The effects of the Fountain’s water are not, however, permanent, and they soon start to wear off. The imbibers become tired, but not discouraged. Having finally discovered the elusive elixir of life, despite Dr Heidegger’s warning about the transgressions and follies of youth, all four vow to travel to the source to obtain more of the water.
In Dr Heidegger’s Experiment, Nathaniel Hawthorne seeks to illustrate that the mistakes made by the young are made because they are just that – young. If any if us had a chance to have our time again, would we, in fact, fare any better; or would we simply repeat the same mistakes. It seems, Mr Hawthorne thinks we would, and going back will always be a huge error of judgement. It is part of our individual nature. Perhaps, this is the moral of the story.
This is an adaptation of the original book by Nigel Hawthorne. It has been adapted with children and young adults of today in mind. In it have been added the splendid, marvellously Gothic, comic and vibrant pen and ink drawings of Marc Johnson-Pencook. In my opinion, these are a huge success.
This is an excellent presentation of this classic work, which deserves plenty of recognition. The writing is bold and faultless and the illustrations, as previously mentioned, are exquisite. I can highly recommend this version of Dr Heidegger’s Experiment. 5 stars
Dr. Heidegger’s Experiment would be best suited to eight to twelve years.
Noah’s Petting Zoo by Idan Hadari
Noah, of the title, is a ramshackle old house marked for demolition. Andrew, a young boy who lives in the same well-to-do neighbourhood, is upset when he hears of this, and sets about finding ways to stop the machines moving in. His first approach is to the ‘ready for action’ tractor, who promptly denies all responsibility for whatever actions he is about to take and passes Andrew on to his driver. He, in turn, adopts the same attitude and points Andrew in the direction of the Mayor’s office. The chain of culpability apparently ends here. Andrew confronts the mayor, on Noah’s behalf, to ask for a reprieve. The mayor is sympathetic, but adamant – Noah must go. He does, however, give Andrew a small glimmer of hope by telling him Noah can be saved if a use can be found for him. Andrew, suddenly buzzing with enthusiasm, sets off on his mission to find that use.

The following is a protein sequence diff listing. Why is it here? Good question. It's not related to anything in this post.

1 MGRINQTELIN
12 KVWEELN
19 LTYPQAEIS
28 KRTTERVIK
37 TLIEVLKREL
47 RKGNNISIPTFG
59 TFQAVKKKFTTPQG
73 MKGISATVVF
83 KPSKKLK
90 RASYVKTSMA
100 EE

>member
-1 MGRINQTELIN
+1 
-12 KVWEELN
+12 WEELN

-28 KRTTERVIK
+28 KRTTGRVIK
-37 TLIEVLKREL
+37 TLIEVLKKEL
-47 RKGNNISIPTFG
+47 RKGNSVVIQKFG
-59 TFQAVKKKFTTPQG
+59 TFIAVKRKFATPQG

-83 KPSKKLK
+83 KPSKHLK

This is a great little rhyming book with some really sweet illustrations. I felt the rhythm of the rhyme faltered slightly once or twice, but otherwise was excellent. The marvellous illustrations show animals that might be a tad too exotic for the average town dweller (ostrich, zebra, monkey, etc), but this seems to add to rather than detract from the delight of the book. In all, Idan Hadari has written a story that is both positive and inspiring, showing a sensitive, relatively young boy making a decision to do something considerate and worthwhile, and following it through to the end.
There are several lessons to be learned from Noah’s Petting Zoo. The first shows children how to work together to protect things that, although they may be old, are still worth preserving. Children will also learn about co-operation; Andrew is only able to execute his plan because of the help he is given by his friends and neighbours. Lastly, and this is a wonderful lesson to learn, one small voice can make a difference; and if you want to be that small voice and are thwarted by people who keep passing the buck – find the person who matters most. Don’t give up.
It is also interesting to note that here the animals save Noah from the vast flood of progress, whereas in that other well-documented story of Noah, involving another great flood, they were dependent upon him to be saved. Whether this allusion is intentional, or merely coincidental, I do not know; but it may be something young children, already familiar with the story of Noah’s Ark, could possibly discuss.
Whether your child wants to read Noah’s Petting Zoo alone or have the book read aloud to them, I believe they will enjoy this story. It would be a gainful addition to any child’s bookshelf or e Reader. 5 stars
Noah’s Petting Zoo would be best suited to ages 5 to 8 years